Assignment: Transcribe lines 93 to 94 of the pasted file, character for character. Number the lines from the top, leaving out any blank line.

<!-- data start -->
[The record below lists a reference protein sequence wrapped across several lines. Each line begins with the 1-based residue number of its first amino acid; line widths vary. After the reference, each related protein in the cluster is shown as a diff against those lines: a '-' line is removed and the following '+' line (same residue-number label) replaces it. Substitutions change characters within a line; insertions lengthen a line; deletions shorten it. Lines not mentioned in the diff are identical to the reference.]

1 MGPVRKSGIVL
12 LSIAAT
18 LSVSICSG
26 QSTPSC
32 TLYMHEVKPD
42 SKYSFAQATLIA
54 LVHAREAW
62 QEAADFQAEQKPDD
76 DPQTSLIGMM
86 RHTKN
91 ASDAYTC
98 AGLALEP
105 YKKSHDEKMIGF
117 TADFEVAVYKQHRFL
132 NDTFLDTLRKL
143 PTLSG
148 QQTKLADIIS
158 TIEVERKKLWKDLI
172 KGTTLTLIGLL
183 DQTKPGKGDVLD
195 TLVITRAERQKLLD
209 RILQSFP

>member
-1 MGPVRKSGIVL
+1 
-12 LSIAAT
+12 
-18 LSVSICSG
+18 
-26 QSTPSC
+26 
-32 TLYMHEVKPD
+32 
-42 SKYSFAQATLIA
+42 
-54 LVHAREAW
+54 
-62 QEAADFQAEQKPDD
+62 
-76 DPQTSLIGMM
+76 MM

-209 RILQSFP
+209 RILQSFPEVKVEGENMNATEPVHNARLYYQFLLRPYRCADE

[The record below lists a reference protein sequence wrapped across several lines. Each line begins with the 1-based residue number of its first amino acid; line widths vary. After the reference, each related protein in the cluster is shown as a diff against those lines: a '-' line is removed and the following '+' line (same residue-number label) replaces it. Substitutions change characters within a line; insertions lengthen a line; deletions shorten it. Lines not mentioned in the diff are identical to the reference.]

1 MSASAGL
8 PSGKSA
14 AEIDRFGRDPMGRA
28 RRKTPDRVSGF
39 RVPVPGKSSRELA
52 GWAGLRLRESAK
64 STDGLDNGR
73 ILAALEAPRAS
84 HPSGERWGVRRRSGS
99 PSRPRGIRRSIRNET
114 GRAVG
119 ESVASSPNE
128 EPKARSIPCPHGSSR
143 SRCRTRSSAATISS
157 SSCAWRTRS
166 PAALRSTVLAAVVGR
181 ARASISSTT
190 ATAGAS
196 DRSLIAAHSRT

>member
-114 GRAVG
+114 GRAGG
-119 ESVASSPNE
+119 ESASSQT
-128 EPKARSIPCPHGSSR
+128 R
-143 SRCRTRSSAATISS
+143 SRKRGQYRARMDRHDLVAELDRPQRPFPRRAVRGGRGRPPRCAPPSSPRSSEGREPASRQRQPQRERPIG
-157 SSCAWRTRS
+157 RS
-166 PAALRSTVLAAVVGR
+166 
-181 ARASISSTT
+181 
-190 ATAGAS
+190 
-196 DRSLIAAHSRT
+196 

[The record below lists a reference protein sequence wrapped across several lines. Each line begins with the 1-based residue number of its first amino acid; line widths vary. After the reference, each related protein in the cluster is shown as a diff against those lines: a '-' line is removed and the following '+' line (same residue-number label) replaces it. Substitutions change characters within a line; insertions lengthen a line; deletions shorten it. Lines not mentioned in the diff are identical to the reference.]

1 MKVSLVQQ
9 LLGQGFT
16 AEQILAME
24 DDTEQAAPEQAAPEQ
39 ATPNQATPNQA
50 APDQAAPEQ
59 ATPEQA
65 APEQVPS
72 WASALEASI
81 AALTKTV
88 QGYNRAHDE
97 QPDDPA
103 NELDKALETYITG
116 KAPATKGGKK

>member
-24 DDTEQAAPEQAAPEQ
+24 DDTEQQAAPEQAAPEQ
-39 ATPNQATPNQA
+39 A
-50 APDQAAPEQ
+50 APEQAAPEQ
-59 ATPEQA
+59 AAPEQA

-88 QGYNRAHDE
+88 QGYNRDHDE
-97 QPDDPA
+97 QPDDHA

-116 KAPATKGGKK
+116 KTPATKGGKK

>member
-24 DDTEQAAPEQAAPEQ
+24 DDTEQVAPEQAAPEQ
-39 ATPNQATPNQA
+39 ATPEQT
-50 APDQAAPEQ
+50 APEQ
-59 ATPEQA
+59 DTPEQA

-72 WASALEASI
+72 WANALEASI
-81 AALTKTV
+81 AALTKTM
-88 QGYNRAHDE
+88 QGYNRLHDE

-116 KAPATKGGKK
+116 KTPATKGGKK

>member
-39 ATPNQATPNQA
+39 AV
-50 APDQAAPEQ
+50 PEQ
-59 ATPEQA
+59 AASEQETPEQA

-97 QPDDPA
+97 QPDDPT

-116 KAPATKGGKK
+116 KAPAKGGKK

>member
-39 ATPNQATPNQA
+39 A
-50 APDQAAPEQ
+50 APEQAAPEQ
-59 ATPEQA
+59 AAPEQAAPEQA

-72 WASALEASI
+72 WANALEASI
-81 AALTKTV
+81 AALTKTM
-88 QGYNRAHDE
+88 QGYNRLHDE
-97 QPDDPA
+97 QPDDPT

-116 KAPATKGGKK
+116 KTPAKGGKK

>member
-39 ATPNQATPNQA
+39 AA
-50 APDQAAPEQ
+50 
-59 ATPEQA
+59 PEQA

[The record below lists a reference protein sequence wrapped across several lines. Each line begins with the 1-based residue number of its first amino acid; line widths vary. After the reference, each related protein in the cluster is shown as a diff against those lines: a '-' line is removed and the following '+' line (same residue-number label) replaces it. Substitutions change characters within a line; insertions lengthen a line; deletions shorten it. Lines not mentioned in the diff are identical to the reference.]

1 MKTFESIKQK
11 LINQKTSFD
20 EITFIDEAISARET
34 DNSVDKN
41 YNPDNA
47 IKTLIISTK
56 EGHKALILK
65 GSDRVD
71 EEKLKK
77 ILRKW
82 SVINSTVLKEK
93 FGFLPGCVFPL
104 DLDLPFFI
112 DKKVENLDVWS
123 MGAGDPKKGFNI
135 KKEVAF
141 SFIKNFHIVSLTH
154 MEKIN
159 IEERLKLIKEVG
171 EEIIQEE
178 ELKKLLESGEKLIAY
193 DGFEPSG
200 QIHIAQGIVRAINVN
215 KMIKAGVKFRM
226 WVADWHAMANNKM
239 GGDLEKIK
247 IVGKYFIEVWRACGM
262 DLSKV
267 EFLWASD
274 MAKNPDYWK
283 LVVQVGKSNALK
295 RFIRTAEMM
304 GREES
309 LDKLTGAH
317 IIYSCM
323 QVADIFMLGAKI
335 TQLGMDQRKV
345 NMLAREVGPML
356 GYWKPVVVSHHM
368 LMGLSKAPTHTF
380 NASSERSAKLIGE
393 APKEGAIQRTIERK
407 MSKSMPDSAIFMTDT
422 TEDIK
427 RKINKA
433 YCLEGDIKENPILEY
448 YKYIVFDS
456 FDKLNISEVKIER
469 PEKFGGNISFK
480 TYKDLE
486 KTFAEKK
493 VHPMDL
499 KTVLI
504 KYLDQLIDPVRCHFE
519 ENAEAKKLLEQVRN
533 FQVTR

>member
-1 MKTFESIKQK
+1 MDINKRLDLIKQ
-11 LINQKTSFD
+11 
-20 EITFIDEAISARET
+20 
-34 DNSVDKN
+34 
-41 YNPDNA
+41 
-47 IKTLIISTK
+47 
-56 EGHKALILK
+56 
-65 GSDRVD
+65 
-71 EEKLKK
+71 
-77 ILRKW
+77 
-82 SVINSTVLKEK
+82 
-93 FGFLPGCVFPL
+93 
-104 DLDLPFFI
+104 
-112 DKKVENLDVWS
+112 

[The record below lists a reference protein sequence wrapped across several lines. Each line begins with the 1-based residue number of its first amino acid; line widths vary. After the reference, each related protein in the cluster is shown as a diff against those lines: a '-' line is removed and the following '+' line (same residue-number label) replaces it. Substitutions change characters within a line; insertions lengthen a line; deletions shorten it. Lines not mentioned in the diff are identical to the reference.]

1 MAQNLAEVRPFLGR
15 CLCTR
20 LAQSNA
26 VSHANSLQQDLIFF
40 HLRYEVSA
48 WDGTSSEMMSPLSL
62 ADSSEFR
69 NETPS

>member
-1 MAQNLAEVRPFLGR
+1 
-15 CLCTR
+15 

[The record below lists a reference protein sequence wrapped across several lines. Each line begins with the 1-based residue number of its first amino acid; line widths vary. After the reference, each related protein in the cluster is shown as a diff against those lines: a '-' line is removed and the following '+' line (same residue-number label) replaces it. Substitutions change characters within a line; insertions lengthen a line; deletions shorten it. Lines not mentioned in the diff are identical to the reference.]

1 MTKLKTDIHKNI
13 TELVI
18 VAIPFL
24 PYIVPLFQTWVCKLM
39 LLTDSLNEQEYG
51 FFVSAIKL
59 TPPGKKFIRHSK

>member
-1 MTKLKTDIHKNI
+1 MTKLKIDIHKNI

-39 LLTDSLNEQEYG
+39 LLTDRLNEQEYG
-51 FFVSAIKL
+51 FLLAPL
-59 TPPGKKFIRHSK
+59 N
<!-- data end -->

72 WASALEASI
81 AALTKTV